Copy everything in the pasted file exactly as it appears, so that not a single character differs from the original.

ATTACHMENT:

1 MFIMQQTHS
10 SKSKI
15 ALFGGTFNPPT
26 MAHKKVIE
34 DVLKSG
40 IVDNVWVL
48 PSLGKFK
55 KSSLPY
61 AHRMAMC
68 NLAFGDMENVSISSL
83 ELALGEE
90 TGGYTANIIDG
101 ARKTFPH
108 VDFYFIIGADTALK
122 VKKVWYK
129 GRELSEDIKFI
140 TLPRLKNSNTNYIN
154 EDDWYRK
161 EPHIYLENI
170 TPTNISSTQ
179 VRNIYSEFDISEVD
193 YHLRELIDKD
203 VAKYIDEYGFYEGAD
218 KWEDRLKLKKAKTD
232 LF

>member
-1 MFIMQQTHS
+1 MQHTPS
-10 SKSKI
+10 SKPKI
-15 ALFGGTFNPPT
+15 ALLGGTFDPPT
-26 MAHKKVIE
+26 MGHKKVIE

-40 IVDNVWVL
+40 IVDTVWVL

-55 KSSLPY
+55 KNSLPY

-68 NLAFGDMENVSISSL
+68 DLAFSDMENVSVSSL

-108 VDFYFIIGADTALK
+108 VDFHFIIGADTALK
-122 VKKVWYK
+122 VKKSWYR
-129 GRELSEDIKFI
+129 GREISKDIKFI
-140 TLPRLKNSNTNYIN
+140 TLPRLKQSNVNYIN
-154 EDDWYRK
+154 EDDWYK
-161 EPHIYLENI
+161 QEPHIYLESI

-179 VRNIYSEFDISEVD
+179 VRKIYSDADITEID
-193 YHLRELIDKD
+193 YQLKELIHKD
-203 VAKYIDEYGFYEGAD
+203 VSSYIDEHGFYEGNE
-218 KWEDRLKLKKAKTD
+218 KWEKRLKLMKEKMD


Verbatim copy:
1 MFIMQQTHS
10 SKSKI
15 ALFGGTFNPPT
26 MAHKKVIE
34 DVLKSG
40 IVDNVWVL
48 PSLGKFK
55 KSSLPY
61 AHRMAMC
68 NLAFGDMENVSISSL
83 ELALGEE
90 TGGYTANIIDG
101 ARKTFPH
108 VDFYFIIGADTALK
122 VKKVWYK
129 GRELSEDIKFI
140 TLPRLKNSNTNYIN
154 EDDWYRK
161 EPHIYLENI
170 TPTNISSTQ
179 VRNIYSEFDISEVD
193 YHLRELIDKD
203 VAKYIDEYGFYEGAD
218 KWEDRLKLKKAKTD
232 LF

>member
-1 MFIMQQTHS
+1 MQHTPS
-10 SKSKI
+10 SKPKI
-15 ALFGGTFNPPT
+15 ALLGGTFDPPT
-26 MAHKKVIE
+26 MGHKKVIE

-40 IVDNVWVL
+40 IVDTVWVL

-55 KSSLPY
+55 KNSLPY

-68 NLAFGDMENVSISSL
+68 DLAFSDMENVSVSSL

-108 VDFYFIIGADTALK
+108 VDFHFIIGADTALK
-122 VKKVWYK
+122 VKKSWYR
-129 GRELSEDIKFI
+129 GREISKDIKFI
-140 TLPRLKNSNTNYIN
+140 TLPRLKQSNVNYIN
-154 EDDWYRK
+154 EDDWYK
-161 EPHIYLENI
+161 QEPHIYLESI

-179 VRNIYSEFDISEVD
+179 VRKIYSDADITEID
-193 YHLRELIDKD
+193 YQLKELIHKD
-203 VAKYIDEYGFYEGAD
+203 VSSYIDEHGFYEGNE
-218 KWEDRLKLKKAKTD
+218 KWEKRLKLMKEKMD